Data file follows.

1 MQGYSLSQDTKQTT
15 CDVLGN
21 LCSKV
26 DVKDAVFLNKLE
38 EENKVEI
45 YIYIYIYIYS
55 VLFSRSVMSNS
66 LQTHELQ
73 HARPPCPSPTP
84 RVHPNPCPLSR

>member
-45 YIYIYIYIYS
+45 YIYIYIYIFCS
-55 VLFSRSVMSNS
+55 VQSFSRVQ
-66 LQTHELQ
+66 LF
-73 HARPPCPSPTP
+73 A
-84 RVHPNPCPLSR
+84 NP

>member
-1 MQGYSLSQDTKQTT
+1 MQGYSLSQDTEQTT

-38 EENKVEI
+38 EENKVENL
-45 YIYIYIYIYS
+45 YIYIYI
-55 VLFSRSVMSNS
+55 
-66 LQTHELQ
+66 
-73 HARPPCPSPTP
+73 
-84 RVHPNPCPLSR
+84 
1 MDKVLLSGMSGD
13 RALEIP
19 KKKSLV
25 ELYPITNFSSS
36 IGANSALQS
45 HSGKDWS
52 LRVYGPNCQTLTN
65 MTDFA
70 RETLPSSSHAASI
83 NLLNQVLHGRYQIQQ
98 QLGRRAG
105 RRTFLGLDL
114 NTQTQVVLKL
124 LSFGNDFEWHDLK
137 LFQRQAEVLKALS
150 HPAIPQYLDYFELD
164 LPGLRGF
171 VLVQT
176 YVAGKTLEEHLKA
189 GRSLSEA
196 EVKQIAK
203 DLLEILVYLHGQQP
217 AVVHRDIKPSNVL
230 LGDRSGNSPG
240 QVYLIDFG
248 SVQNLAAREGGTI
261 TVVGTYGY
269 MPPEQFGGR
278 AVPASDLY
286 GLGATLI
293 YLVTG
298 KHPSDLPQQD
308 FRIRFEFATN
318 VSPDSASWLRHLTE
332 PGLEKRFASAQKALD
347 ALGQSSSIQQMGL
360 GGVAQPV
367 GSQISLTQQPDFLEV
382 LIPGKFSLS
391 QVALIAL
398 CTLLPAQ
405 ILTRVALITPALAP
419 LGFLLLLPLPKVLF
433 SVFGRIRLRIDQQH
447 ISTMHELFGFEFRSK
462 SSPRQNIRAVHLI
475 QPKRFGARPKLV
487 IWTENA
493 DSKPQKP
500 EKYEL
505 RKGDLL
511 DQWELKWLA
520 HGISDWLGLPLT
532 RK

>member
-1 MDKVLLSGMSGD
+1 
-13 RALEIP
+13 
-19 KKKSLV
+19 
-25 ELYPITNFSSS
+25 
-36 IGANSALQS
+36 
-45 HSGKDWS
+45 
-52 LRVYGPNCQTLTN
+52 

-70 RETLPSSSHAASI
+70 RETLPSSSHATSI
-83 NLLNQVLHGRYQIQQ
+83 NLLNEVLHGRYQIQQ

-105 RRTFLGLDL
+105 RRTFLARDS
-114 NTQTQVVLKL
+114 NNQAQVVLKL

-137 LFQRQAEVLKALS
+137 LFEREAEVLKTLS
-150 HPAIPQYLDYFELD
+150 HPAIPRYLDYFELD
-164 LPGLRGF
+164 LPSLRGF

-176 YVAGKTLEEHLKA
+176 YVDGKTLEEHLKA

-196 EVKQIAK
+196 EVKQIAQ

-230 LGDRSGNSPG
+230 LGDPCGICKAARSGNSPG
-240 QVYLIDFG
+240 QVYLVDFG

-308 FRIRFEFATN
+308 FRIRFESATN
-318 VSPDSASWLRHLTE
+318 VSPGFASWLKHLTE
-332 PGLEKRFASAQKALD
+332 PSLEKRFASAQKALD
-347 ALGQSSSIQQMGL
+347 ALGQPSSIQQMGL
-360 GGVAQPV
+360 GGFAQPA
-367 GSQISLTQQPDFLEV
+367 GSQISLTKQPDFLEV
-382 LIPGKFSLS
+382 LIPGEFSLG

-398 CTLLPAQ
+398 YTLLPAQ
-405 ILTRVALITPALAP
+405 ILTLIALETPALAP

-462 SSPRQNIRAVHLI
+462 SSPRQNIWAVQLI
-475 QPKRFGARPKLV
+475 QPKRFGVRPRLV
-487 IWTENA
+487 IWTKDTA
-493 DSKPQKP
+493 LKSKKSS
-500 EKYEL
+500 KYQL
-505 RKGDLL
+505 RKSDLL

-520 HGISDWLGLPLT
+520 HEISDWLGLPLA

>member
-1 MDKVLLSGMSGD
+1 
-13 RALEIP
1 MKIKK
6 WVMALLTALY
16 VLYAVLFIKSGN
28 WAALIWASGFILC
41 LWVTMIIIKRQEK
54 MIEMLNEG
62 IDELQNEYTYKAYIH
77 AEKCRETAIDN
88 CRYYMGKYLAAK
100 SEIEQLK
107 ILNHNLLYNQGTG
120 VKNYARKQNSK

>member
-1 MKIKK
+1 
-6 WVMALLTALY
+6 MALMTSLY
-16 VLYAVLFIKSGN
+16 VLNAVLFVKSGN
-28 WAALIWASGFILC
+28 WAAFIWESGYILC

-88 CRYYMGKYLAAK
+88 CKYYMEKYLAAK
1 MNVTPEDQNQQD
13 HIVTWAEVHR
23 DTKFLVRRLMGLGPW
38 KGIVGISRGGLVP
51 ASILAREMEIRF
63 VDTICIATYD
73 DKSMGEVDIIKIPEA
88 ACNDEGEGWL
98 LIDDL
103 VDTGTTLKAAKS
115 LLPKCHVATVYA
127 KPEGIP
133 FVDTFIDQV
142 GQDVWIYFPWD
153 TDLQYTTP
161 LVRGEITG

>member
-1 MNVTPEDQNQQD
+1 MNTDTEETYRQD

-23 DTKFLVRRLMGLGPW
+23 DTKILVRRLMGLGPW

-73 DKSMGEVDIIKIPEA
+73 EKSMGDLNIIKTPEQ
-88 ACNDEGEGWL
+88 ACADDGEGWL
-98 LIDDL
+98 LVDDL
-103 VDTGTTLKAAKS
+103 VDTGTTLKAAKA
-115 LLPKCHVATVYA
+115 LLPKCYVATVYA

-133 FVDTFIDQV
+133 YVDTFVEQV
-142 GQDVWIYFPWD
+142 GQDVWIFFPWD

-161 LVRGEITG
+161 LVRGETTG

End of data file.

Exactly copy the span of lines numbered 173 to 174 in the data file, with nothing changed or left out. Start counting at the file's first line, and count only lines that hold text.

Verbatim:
100 SEIEQLK
107 ILNHNLLYNQGTG